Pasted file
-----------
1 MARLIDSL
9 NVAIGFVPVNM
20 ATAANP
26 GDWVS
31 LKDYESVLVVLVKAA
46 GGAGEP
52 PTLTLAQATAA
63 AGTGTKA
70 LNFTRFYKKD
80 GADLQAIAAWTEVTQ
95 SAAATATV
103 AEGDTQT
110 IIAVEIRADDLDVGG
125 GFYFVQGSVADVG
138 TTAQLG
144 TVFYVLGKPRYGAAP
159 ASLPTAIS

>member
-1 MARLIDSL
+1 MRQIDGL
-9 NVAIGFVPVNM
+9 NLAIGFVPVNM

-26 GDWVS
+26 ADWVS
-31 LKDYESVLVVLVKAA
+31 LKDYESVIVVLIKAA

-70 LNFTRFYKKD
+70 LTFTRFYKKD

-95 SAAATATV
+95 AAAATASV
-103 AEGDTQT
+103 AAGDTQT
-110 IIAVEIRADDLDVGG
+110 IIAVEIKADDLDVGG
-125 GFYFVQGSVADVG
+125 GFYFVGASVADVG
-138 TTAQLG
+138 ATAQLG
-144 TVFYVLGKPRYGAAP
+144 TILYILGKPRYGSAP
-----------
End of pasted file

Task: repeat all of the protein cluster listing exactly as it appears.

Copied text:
1 MARLIDSL
9 NVAIGFVPVNM
20 ATAANP
26 GDWVS
31 LKDYESVLVVLVKAA
46 GGAGEP
52 PTLTLAQATAA
63 AGTGTKA
70 LNFTRFYKKD
80 GADLQAIAAWTEVTQ
95 SAAATATV
103 AEGDTQT
110 IIAVEIRADDLDVGG
125 GFYFVQGSVADVG
138 TTAQLG
144 TVFYVLGKPRYGAAP
159 ASLPTAIS

>member
-1 MARLIDSL
+1 MRQIDGL
-9 NVAIGFVPVNM
+9 NLAIGFVPVNM

-26 GDWVS
+26 ADWVS
-31 LKDYESVLVVLVKAA
+31 LKDYESVIVVLIKAA

-70 LNFTRFYKKD
+70 LTFTRFYKKD

-95 SAAATATV
+95 AAAATASV
-103 AEGDTQT
+103 AAGDTQT
-110 IIAVEIRADDLDVGG
+110 IIAVEIKADDLDVGG
-125 GFYFVQGSVADVG
+125 GFYFVGASVADVG
-138 TTAQLG
+138 ATAQLG
-144 TVFYVLGKPRYGAAP
+144 TILYILGKPRYGSAP